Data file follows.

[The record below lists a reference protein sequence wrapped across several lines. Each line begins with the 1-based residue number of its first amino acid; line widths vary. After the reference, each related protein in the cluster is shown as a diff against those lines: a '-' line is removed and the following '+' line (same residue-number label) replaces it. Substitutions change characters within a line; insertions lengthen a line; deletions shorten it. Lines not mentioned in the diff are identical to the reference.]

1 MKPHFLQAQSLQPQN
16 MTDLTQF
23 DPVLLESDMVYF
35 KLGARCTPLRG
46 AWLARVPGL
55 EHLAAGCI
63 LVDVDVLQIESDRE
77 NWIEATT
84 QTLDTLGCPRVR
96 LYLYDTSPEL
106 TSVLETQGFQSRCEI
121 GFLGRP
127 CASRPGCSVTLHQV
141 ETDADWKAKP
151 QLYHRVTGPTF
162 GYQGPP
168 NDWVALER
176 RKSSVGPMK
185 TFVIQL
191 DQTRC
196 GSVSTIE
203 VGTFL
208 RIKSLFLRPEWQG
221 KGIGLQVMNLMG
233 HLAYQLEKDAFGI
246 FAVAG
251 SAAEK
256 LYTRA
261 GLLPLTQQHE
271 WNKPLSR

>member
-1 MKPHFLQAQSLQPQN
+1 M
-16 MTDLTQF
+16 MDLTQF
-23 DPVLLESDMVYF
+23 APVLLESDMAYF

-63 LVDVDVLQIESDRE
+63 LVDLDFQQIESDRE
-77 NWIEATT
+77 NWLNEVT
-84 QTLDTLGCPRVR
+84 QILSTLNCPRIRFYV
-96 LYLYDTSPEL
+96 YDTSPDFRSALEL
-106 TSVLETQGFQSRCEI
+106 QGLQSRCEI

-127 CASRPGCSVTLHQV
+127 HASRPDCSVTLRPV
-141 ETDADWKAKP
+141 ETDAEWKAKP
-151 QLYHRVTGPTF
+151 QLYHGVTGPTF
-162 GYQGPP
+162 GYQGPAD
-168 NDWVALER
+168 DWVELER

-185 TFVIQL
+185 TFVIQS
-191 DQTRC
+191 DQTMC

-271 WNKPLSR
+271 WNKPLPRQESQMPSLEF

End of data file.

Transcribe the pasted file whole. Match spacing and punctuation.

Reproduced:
[The record below lists a reference protein sequence wrapped across several lines. Each line begins with the 1-based residue number of its first amino acid; line widths vary. After the reference, each related protein in the cluster is shown as a diff against those lines: a '-' line is removed and the following '+' line (same residue-number label) replaces it. Substitutions change characters within a line; insertions lengthen a line; deletions shorten it. Lines not mentioned in the diff are identical to the reference.]

1 MKPHFLQAQSLQPQN
16 MTDLTQF
23 DPVLLESDMVYF
35 KLGARCTPLRG
46 AWLARVPGL
55 EHLAAGCI
63 LVDVDVLQIESDRE
77 NWIEATT
84 QTLDTLGCPRVR
96 LYLYDTSPEL
106 TSVLETQGFQSRCEI
121 GFLGRP
127 CASRPGCSVTLHQV
141 ETDADWKAKP
151 QLYHRVTGPTF
162 GYQGPP
168 NDWVALER
176 RKSSVGPMK
185 TFVIQL
191 DQTRC
196 GSVSTIE
203 VGTFL
208 RIKSLFLRPEWQG
221 KGIGLQVMNLMG
233 HLAYQLEKDAFGI
246 FAVAG
251 SAAEK
256 LYTRA
261 GLLPLTQQHE
271 WNKPLSR

>member
-1 MKPHFLQAQSLQPQN
+1 M
-16 MTDLTQF
+16 MDLTQF
-23 DPVLLESDMVYF
+23 APVLLESDMAYF

-63 LVDVDVLQIESDRE
+63 LVDLDFQQIESDRE
-77 NWIEATT
+77 NWLNEVT
-84 QTLDTLGCPRVR
+84 QILSTLNCPRIRFYV
-96 LYLYDTSPEL
+96 YDTSPDFRSALEL
-106 TSVLETQGFQSRCEI
+106 QGLQSRCEI

-127 CASRPGCSVTLHQV
+127 HASRPDCSVTLRPV
-141 ETDADWKAKP
+141 ETDAEWKAKP
-151 QLYHRVTGPTF
+151 QLYHGVTGPTF
-162 GYQGPP
+162 GYQGPAD
-168 NDWVALER
+168 DWVELER

-185 TFVIQL
+185 TFVIQS
-191 DQTRC
+191 DQTMC

-271 WNKPLSR
+271 WNKPLPRQESQMPSLEF